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St. Charles Divorce LawyerDivorce is one of the most challenging life events an individual can go through, especially when children are involved. Figuring out how to co-parent with your ex and create a stable, nurturing environment for your children can be very difficult. Good co-parenting requires flexibility, open communication, and a shared goal of doing what is best for the children. In this blog, we will discuss tips for successful co-parenting with an ex-spouse.

Communicate Frequently, But Get It In Writing

Even if your parenting plan spells out the terms of the parenting time schedule, allocation of parental responsibilities, and other parenting matters, you will still need to communicate with your child's other parent from time to time. Establish a respectful and open line of communication, focusing on the children instead of any interpersonal conflict with your ex.

Communication through text messages, emails, and other written forms is often preferred to phone calls or face-to-face communication. Written communication allows both parties to ensure that what they are saying is helpful and will not stir up unnecessary conflict. Having your discussions in writing is also useful if there is ever a misunderstanding or question about the plans that were made.

Can You Get an Annulment in Illinois?

Posted on in Annulments

St. Charles Family Law AttorneyMost people are only vaguely familiar with the concept of marriage annulment. They may have heard about celebrity couples who get married only to have their marriage annulled a few days later or heard a rumor that you can get your marriage annulled if you have not had sexual intercourse yet. The reality of the situation is much more complex.

Annulment, or as it is called in Illinois, Declaration Of Invalidity Of Marriage, is permitted by Illinois law. However, you can only get your marriage annulled in a very narrow range of circumstances.

If you are married and wish to get your marriage annulled but do not qualify for an annulment, the only option you have for ending your marriage is divorce. In this blog, we will explain when and how annulment is possible in Illinois and what you can do if you require legal help to end your marriage.

Kane County Divorce LawyerLeaving a spouse who has physically harmed you, threatened violence against you or your children, or otherwise abused you is a frightening and complicated process. Having a safety plan in place is essential. As you develop your plan, keep the following considerations in mind. If you are ever in immediate danger, call 911 right away.

Consider an Emergency Order of Protection

In Illinois, emergency orders of protection are granted based solely on the testimony of the petitioner, or person requesting protection. In other words, your spouse does not need to be present or even be aware of the fact that you are asking for an order of protection.

An emergency protection order can be customized to your specific needs. Most of the time, a protection order prohibits an abusive person from coming within a certain distance of the victim, contacting the victim through phone, e-mail, or social media, following the victim, or coming to the victim’s workplace or school. An emergency order of protection can also be used to temporarily evict a spouse from the marital residence. Setting up this legal protection creates a formal record of the abuse and gives you the right to call the police if your spouse violates any of the provisions of the order.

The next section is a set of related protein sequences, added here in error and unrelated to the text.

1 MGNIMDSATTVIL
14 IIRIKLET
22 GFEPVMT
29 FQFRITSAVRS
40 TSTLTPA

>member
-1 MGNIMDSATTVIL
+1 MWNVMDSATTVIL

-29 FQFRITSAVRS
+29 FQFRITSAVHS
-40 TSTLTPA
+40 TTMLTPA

Kane County Divorce LawyerFor working adults, retirement offers a much-needed break from the hustle and grind of their jobs. Unsurprisingly, what happens to retirement funds during a divorce is a top concern for many individuals planning to end their marriage. 

Every case is different. However, it is not uncommon for a divorcing spouse to be entitled to part of the other spouse’s retirement assets.

If you are getting divorced and you have questions about how retirement assets or Social Security retirement benefits are handled during a divorce, make sure to work with an experienced divorce attorney who can give you personalized guidance.

St. Charles Child Custody LawyerThe end of a relationship or marriage often brings out the worst sides of people. Sadly, children from the relationship often get caught in the middle. Parental alienation is a form of emotional abuse in which a parent intentionally turns his or her child against the other parent. The parent may tell the child lies about the other parent, punish the child for showing love or affection toward the other parent, or refuse to let the other parent spend time with the child.

Illinois courts do not specifically use the term “parental alienation” when referring to this type of behavior. However, a parent’s behavior toward their child can certainly affect the court’s decision regarding child custody issues, including the allocation of parental responsibilities and parenting time.

Parents Are Expected to Foster a Positive Relationship Between the Child and the Other Parent

As we have discussed several times in previous blogs, Illinois courts always want to do what is best for the children in any child-related family law dispute. When a parent engages in a campaign of denigration against the targeted parent, this can be extremely damaging to the child. The child may feel confused, guilty, angry, and depressed. Using a child as a pawn to get back at the other parent is extremely harmful and unethical.

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